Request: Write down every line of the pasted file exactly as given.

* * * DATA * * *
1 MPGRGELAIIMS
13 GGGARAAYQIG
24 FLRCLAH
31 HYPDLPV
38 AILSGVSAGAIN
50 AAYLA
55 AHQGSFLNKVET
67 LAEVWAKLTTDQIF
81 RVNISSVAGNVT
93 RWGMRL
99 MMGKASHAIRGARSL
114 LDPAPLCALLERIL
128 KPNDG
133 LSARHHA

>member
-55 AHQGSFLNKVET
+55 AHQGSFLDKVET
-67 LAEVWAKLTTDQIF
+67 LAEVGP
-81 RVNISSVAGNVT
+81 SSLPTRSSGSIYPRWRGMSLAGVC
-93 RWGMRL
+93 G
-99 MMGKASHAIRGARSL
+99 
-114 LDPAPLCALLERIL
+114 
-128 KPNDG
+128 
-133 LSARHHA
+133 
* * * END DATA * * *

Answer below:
1 MPGRGELAIIMS
13 GGGARAAYQIG
24 FLRCLAH
31 HYPDLPV
38 AILSGVSAGAIN
50 AAYLA
55 AHQGSFLNKVET
67 LAEVWAKLTTDQIF
81 RVNISSVAGNVT
93 RWGMRL
99 MMGKASHAIRGARSL
114 LDPAPLCALLERIL
128 KPNDG
133 LSARHHA

>member
-55 AHQGSFLNKVET
+55 AHQGSFLDKVET
-67 LAEVWAKLTTDQIF
+67 LAEVGP
-81 RVNISSVAGNVT
+81 SSLPTRSSGSIYPRWRGMSLAGVC
-93 RWGMRL
+93 G
-99 MMGKASHAIRGARSL
+99 
-114 LDPAPLCALLERIL
+114 
-128 KPNDG
+128 
-133 LSARHHA
+133 